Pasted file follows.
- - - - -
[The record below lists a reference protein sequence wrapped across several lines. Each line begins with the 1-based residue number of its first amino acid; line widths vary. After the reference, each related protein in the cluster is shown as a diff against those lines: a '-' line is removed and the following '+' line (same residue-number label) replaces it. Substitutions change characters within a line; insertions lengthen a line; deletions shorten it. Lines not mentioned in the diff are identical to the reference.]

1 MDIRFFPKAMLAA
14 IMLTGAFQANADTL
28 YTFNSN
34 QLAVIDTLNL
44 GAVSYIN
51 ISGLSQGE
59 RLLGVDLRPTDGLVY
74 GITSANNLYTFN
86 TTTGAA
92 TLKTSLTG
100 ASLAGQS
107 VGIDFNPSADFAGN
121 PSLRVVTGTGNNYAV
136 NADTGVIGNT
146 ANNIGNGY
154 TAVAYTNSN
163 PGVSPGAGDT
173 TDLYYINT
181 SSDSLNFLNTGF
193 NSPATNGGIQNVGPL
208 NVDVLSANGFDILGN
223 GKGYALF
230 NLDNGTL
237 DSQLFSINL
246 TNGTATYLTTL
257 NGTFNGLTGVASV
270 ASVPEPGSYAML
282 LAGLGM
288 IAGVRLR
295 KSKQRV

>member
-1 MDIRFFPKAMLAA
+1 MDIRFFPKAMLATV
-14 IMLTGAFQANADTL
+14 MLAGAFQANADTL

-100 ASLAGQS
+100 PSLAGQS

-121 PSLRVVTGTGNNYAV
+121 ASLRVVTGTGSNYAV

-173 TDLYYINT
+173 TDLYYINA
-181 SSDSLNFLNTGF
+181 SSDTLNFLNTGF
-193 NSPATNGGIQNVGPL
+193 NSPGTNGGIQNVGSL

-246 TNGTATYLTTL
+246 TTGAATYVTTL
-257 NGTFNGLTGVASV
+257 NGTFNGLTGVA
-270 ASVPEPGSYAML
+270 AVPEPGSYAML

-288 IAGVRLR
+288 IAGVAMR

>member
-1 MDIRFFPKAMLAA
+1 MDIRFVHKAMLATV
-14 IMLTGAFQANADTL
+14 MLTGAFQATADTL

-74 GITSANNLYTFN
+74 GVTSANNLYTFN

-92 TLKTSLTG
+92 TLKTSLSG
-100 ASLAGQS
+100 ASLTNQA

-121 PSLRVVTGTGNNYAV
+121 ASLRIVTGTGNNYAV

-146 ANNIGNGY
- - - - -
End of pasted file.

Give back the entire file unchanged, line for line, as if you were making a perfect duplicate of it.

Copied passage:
[The record below lists a reference protein sequence wrapped across several lines. Each line begins with the 1-based residue number of its first amino acid; line widths vary. After the reference, each related protein in the cluster is shown as a diff against those lines: a '-' line is removed and the following '+' line (same residue-number label) replaces it. Substitutions change characters within a line; insertions lengthen a line; deletions shorten it. Lines not mentioned in the diff are identical to the reference.]

1 MDIRFFPKAMLAA
14 IMLTGAFQANADTL
28 YTFNSN
34 QLAVIDTLNL
44 GAVSYIN
51 ISGLSQGE
59 RLLGVDLRPTDGLVY
74 GITSANNLYTFN
86 TTTGAA
92 TLKTSLTG
100 ASLAGQS
107 VGIDFNPSADFAGN
121 PSLRVVTGTGNNYAV
136 NADTGVIGNT
146 ANNIGNGY
154 TAVAYTNSN
163 PGVSPGAGDT
173 TDLYYINT
181 SSDSLNFLNTGF
193 NSPATNGGIQNVGPL
208 NVDVLSANGFDILGN
223 GKGYALF
230 NLDNGTL
237 DSQLFSINL
246 TNGTATYLTTL
257 NGTFNGLTGVASV
270 ASVPEPGSYAML
282 LAGLGM
288 IAGVRLR
295 KSKQRV

>member
-1 MDIRFFPKAMLAA
+1 MDIRFFPKAMLATV
-14 IMLTGAFQANADTL
+14 MLAGAFQANADTL

-100 ASLAGQS
+100 PSLAGQS

-121 PSLRVVTGTGNNYAV
+121 ASLRVVTGTGSNYAV

-173 TDLYYINT
+173 TDLYYINA
-181 SSDSLNFLNTGF
+181 SSDTLNFLNTGF
-193 NSPATNGGIQNVGPL
+193 NSPGTNGGIQNVGSL

-246 TNGTATYLTTL
+246 TTGAATYVTTL
-257 NGTFNGLTGVASV
+257 NGTFNGLTGVA
-270 ASVPEPGSYAML
+270 AVPEPGSYAML

-288 IAGVRLR
+288 IAGVAMR

>member
-1 MDIRFFPKAMLAA
+1 MDIRFVHKAMLATV
-14 IMLTGAFQANADTL
+14 MLTGAFQATADTL

-74 GITSANNLYTFN
+74 GVTSANNLYTFN

-92 TLKTSLTG
+92 TLKTSLSG
-100 ASLAGQS
+100 ASLTNQA

-121 PSLRVVTGTGNNYAV
+121 ASLRIVTGTGNNYAV

-146 ANNIGNGY